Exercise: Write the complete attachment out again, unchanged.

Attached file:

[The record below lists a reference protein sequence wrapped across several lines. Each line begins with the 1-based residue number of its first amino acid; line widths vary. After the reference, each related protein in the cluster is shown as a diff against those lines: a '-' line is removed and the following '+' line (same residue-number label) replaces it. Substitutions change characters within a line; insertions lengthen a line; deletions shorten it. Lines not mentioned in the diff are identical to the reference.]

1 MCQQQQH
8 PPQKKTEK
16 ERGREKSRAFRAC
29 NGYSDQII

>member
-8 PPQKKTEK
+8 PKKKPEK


[The record below lists a reference protein sequence wrapped across several lines. Each line begins with the 1-based residue number of its first amino acid; line widths vary. After the reference, each related protein in the cluster is shown as a diff against those lines: a '-' line is removed and the following '+' line (same residue-number label) replaces it. Substitutions change characters within a line; insertions lengthen a line; deletions shorten it. Lines not mentioned in the diff are identical to the reference.]

1 MCQQQQH
8 PPQKKTEK
16 ERGREKSRAFRAC
29 NGYSDQII

>member
-8 PPQKKTEK
+8 PKKKPEK